September 27, 2021
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This is a rich venison ragu recipe that is, essentially, an authentic bolognese sauce. You can use any ground meat here if you don’t have venison.
Have you ever had a real, authentic Bolognese sauce? I mean an actual, honest-to-goodness Bolognese? It’s just different from a typical meat sauce for pasta: smoother, meatier, mellower and a lot richer than a typical ragu or sugo. A little goes a long way.
There is a reason that the guardians of this sauce are so strict about what is and is not an authentic Bolognese. And while there are other renditions of venison ragu, none are better than this one. Trust me on this.
Much of what makes Italian cuisine so special is its skill with poverty foods. Pugliese or Sardinians or the people of the Italian Alps must deal with a limited set of ingredients, and they do so with uncanny ability.
But there is no need for this in Emilia-Romagna, where Bologna lies. This region has everything. And it flaunts it. A Bolognese sauce is a crowning expression of the wealth of Italy’s breadbasket, and some version of it has been made since the 1700s.
This is a sauce with rules. It is built on a base of onion, carrot and celery. No garlic. Nor does it have lots of herbs in it. I love lots of herbs in a meat sauce, but that’s not a Bolognese. The sauce contains dairy products. Tomato, while present, is not the star of the sauce. Meat is. And to make a real Bolognese, it must cook a long, long time.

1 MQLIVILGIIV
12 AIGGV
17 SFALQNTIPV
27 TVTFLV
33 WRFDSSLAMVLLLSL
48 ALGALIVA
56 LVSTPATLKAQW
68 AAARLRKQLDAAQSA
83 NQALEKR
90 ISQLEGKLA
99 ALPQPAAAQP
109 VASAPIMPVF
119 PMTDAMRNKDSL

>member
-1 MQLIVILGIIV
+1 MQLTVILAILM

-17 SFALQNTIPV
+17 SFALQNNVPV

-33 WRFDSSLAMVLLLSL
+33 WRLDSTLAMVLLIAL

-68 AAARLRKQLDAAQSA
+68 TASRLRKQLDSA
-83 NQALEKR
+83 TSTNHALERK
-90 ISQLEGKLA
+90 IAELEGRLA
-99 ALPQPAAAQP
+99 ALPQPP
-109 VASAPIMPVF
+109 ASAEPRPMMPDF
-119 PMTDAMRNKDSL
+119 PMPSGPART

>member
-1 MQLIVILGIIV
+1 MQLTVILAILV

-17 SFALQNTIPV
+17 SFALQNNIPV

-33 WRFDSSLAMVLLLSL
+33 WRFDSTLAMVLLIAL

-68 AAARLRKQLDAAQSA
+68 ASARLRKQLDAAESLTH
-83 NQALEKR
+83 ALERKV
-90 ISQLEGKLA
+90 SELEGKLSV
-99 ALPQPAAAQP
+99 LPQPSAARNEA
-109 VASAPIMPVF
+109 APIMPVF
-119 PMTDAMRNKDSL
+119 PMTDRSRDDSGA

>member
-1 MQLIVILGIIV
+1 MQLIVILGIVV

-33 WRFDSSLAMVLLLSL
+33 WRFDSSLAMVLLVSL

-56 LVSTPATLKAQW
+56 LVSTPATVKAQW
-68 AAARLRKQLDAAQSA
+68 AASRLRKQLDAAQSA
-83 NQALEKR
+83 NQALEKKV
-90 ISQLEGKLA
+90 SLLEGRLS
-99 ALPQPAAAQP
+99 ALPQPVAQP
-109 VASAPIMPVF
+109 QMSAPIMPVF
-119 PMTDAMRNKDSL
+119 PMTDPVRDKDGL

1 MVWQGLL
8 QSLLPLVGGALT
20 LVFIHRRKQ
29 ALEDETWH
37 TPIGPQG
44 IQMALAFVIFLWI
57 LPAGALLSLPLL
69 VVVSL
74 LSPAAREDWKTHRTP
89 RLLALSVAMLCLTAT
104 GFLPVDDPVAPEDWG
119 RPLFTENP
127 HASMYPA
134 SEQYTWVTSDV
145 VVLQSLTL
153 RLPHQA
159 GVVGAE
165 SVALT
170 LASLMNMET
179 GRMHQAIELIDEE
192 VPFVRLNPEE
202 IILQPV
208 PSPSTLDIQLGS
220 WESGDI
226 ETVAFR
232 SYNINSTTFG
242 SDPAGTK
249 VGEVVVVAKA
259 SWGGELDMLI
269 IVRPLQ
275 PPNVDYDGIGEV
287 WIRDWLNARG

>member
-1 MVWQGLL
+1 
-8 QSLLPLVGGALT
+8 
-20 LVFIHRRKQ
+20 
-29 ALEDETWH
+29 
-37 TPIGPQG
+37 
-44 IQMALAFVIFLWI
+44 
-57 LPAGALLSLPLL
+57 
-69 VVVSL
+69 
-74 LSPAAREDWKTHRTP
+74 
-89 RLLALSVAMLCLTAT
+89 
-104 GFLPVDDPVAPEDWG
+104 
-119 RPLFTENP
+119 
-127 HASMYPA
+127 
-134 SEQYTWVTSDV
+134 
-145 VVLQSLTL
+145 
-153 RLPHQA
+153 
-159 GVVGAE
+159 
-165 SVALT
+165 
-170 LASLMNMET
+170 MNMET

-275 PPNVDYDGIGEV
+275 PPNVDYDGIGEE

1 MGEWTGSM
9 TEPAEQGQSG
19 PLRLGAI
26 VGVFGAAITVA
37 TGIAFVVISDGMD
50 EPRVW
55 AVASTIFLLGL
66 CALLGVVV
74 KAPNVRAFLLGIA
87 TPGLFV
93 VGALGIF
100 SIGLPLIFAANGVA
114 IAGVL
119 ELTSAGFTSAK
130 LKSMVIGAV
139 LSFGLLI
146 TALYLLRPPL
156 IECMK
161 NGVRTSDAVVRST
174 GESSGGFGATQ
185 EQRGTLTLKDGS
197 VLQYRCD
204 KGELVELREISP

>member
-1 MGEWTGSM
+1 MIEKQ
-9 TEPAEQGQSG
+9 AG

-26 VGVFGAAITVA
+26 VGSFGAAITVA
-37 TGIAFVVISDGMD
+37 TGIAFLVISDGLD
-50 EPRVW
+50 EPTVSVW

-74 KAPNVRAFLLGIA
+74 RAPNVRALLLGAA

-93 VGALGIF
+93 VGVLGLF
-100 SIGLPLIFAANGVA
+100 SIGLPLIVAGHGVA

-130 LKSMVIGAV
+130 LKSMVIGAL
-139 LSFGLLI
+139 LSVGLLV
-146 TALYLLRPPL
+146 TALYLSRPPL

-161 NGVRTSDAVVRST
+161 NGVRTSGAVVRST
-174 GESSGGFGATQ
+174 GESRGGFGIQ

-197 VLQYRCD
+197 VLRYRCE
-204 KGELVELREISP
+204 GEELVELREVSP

An authentic Bolognese sauce recipe is all about the meat. Emilia-Romagna is a rich region, and this is a rich sauce. Beef is king here, and the sauce is usually a celebration of the cow: beef, veal, milk and butter. But I am a hunter, so venison is the star here. Because of that, an Italian would call this a simple venison ragu, not an official Bolognese sauce. Oh well.
Every cook has a personal version. The few constants I’ve just mentioned above. Some have only beef. Some a mix of meats. Some pork. A few, like this one, wild boar. Some Bolognese recipes use a little pancetta, prosciutto or chicken liver, too.
One point of contention is tomato. I use just a little, but most American versions make this a tomato sauce with meat. That may taste nice, but it’s not a Bolognese. I suspect Americans do this because we were first exposed to a sauce sorta-kinda like this by Italians from Southern Italy, where tomato-heavy meat sauces are more common.
(Looking for a more tomatoey ragu? My duck ragu works really well with venison, too.)
Mushrooms, usually porcini, do have a place in an authentic Bolognese sauce. I use dried ones here. Porcini powder is another good option. Broth is yet another debating point. Many recipes use beef broth, some use water. I used venison stock.
Wine? Yes, or no. Your choice. White or red both work.
What pasta you serve it on is also hotly debated. By far the most common is homemade tagliatelle, which is a little like linguine. But other pasta shapes are seen, too.
Curiously, spaghetti — the most common pasta used with Bolognese in America — is almost never used with this sauce in Italy. Again, I think using spaghetti is an influence from Italian-Americans from the south, where dried pasta is more commonly used.
Do you need to follow all these rules when you make your own venison ragu? I hope you do, because the result is unlike anything else you’ve ever tasted. Even if you use other meats, such as pork or hare or duck, following these guidelines will make an unforgettable venison Bolognese.